CEOs in India are more optimistic about prospects for the global economy than last year, and are significantly more confident than their global peers about growth prospects in the short term, reveals the PwC 16th Annual Global CEO Survey. Thirty-eight per cent of the CEOs interviewed from India think that the global economy will improve in the next 12 months, as opposed to 24 per cent in 2012. Only 18 per cent of the global CEOs share this view, marginally up from 15 per cent last year. The survey reveals three common themes. CEOs are targeting select pockets of opportunity. They are focused on understanding the changing consumer, improving operational efficiencies, and cutting costs without cutting value. In all, 1,330 CEOs from 58 countries participated in the global survey, which included 73 CEOs from India. A report based on the view from India, which compares the responses of the Indian CEOs with the findings from China, and the global survey, was released at a PwC-Business Standard CEO Summit in New Delhi on March 18. (Indian CEO Survey: Key takeaways) The top three concerns of global CEOs are uncertain and volatile economic growth (81 per cent of global CEOs identified this as their biggest concern), government response to fiscal deficit (71 per cent) and over-regulation (69 per cent). This differed widely with the top three concerns of the Indian CEOs, who were worried about protectionist tendencies of national governments (77 per cent of the Indian CEOs said this is their big concern), bribery and corruption (74 per cent) and exchange rate volatility (71 per cent). ''Our view is that we are living in an era of anti-globalisation. In an era of low global growth, courtiers are becoming more and more protectionist,'' said Harsh Chitale, CEO, HCL Infosystems, participating in the PwC-BS CEO Summit, which discussed the key findings of the 16th PwC Annual Global CEO Survey and the view from India. ''The US is promoting buy-US; India has its own preferential manufacturing access kind of policy for telecom equipment,'' Chitale said, citing a few instances. Faced with uncertainty, the Indian CEO has reverted to the relatively safer domain of organic growth. Forty-one per cent are pinning their hopes on organic growth in their existing domestic and foreign markets. Ninety per cent of the Indian CEOs said that customers and clients have the most influence on their business strategies. Eighty per cent said they anticipate a change in customer growth, retention and loyalty strategies.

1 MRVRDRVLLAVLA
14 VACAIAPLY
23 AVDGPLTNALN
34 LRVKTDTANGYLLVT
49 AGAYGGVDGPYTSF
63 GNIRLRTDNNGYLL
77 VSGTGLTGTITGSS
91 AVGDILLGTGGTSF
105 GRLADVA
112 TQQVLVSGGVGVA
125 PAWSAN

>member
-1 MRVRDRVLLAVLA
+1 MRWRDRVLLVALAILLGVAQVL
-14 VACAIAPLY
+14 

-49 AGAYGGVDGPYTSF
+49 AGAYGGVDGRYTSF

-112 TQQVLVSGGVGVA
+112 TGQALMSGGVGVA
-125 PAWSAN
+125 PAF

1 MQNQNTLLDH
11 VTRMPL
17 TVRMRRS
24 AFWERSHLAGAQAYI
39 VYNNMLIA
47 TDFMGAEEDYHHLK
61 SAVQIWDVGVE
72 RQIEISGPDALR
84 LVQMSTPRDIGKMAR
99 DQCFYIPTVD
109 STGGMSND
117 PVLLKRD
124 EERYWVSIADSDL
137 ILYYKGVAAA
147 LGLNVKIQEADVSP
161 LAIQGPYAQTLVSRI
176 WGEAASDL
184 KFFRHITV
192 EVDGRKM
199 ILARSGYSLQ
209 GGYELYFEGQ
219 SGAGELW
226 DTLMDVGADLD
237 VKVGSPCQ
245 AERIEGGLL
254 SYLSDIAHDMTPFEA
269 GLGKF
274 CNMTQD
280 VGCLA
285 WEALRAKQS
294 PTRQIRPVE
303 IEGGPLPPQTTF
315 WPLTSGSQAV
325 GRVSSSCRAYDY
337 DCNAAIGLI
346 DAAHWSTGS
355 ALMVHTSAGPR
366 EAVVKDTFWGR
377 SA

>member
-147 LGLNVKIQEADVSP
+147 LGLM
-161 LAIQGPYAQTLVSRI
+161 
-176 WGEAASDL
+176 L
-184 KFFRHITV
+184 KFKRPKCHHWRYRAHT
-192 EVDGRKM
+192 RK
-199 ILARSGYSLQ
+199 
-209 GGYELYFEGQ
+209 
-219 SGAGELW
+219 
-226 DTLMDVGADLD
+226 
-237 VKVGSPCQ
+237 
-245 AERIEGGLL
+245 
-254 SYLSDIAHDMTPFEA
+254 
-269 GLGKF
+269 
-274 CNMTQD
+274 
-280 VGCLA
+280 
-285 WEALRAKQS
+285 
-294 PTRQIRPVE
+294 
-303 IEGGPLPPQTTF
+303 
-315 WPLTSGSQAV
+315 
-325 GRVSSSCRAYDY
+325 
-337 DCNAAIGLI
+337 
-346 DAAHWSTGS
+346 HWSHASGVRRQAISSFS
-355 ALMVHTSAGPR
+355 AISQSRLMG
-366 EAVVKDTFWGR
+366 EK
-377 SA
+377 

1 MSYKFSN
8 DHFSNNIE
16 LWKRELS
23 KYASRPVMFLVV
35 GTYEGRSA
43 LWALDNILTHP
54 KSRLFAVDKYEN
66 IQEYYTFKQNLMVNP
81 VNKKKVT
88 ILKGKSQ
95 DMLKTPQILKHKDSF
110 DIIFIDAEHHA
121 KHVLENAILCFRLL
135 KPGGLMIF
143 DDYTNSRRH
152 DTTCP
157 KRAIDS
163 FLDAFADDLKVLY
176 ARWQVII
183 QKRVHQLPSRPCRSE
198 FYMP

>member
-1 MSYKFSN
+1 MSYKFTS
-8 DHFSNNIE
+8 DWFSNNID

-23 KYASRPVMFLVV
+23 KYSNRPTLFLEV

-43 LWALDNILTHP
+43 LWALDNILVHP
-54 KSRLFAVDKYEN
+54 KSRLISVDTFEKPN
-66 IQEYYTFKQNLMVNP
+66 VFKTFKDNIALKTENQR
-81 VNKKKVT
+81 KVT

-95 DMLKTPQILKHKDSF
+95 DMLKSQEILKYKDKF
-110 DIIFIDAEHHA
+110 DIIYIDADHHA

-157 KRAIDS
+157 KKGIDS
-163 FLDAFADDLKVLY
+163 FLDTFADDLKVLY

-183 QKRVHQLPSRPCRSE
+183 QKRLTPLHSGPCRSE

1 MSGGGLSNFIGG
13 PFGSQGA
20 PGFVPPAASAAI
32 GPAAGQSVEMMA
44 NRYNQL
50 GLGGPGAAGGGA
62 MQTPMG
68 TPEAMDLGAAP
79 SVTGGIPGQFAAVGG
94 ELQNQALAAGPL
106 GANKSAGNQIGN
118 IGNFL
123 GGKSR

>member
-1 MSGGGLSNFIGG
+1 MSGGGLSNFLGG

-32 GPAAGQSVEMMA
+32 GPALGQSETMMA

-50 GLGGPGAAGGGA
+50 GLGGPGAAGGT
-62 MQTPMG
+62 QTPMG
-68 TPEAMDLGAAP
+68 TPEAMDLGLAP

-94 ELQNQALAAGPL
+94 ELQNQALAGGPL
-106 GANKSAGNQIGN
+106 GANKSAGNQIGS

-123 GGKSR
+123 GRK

Hence, 89 per cent of CEOs are trying to strengthen their engagement with customers. This is because they feel that shifts in customer buying patterns have become sudden and more frequent, and CEOs see the changes as a potential threat to future growth. Cost-cutting continues to be high on the agenda. But only 60 per cent of the Indian CEOs have undertaken cost-saving initiatives in the last 12 months, a focus area for 77 per cent of the global CEOs. Two years back (2010), 85 per cent of the Indian CEOs had undertaken cost-cutting. ''More than reducing costs in absolute terms, it is about ensuring that your costs don't go up more than your profits. That's the name of the game,'' said Rajeev Chopra, CEO, Philips Electronics India, at the panel discussion. Only 53 per cent of the Indian CEOs are planning to cut costs in the next 12 months. In cutting costs, they are not trying to wield the knife indiscriminately - they are wary about inadvertently cutting value. This explains why 41 per cent of them have increased their company's headcount in the last 12 months, while 51 per cent of them expect to do so in the next 12 months. Investing to create and foster a skilled workforce over the next three years is a priority for 74 per cent of the CEOs in India; they feel this should also be the government's priority. Despite low R&D spends in India, the innovation culture is gaining ground. According to Government of India data, patent registrations by Indian applicants increased by 14 per cent in 2010-11, as compared to the previous year. Indians also registered 1,234 patents in the US for invention in 2011, substantially up from 131 in the year 2000. In a recent study, Nesta, the UK's innovation foundation, recognised frugal innovation as a distinctive speciality of the Indian system. At the same time, CEOs are trying to strengthen the bridge between business and society. In tandem with their global peers, 75 per cent of Indian CEOs are planning to increase their engagement with local communities, 72 per cent with the media and 59 per cent with NGOs.